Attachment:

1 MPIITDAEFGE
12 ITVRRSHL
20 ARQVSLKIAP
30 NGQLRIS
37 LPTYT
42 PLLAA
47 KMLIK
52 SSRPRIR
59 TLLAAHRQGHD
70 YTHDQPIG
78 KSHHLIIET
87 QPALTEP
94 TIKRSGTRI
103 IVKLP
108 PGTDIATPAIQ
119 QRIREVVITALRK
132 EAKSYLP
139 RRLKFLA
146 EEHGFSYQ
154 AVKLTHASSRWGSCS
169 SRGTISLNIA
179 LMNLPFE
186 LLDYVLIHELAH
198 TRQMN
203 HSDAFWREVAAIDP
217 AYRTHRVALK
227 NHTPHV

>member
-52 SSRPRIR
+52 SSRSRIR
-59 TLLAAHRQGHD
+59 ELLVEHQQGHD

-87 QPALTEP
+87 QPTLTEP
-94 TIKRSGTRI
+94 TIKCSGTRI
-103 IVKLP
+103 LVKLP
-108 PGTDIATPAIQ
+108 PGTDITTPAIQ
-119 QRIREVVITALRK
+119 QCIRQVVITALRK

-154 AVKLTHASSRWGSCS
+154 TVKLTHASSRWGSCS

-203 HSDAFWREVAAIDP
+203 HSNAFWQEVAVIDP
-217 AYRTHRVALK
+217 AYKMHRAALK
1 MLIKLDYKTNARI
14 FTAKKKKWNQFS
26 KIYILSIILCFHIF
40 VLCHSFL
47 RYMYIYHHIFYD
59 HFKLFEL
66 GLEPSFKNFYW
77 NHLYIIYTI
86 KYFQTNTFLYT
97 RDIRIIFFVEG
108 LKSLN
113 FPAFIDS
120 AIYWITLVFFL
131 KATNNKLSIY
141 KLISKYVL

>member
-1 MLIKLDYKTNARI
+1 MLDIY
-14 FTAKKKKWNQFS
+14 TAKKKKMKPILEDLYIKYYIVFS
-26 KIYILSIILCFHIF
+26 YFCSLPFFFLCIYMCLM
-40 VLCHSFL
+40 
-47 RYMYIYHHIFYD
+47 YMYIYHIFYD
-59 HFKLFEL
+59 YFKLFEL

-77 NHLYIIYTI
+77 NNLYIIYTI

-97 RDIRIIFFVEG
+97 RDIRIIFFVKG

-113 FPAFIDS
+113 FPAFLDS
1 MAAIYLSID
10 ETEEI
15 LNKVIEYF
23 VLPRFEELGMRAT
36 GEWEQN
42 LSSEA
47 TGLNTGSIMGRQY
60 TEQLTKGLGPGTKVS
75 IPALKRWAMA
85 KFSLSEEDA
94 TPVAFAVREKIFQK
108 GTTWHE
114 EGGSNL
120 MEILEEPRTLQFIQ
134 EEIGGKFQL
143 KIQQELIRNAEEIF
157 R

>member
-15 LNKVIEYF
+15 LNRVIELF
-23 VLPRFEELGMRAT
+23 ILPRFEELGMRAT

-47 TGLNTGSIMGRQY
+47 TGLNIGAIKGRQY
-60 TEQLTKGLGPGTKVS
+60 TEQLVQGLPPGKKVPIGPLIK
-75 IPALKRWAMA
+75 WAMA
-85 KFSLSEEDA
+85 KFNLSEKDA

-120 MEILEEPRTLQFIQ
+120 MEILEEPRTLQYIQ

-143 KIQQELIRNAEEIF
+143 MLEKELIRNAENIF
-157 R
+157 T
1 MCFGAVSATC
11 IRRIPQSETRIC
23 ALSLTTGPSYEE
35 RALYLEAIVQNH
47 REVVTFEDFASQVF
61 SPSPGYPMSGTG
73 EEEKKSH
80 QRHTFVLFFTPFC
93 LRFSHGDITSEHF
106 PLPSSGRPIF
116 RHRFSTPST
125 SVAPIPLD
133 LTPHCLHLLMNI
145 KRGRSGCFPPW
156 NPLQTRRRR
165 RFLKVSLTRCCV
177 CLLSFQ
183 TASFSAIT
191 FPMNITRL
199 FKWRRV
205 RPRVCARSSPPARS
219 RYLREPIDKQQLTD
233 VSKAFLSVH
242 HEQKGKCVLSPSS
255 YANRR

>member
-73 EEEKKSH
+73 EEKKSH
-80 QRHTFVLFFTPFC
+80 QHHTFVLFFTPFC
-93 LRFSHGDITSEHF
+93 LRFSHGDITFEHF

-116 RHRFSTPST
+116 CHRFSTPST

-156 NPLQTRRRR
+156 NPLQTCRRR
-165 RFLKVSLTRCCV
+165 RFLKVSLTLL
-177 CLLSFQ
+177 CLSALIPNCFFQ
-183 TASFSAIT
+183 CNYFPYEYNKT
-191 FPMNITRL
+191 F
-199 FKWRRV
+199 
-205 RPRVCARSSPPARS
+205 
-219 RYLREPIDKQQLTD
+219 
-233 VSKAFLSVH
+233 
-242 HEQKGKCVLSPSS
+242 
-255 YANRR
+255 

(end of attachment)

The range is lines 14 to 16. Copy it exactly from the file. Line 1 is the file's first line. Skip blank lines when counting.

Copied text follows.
103 IVKLP
108 PGTDIATPAIQ
119 QRIREVVITALRK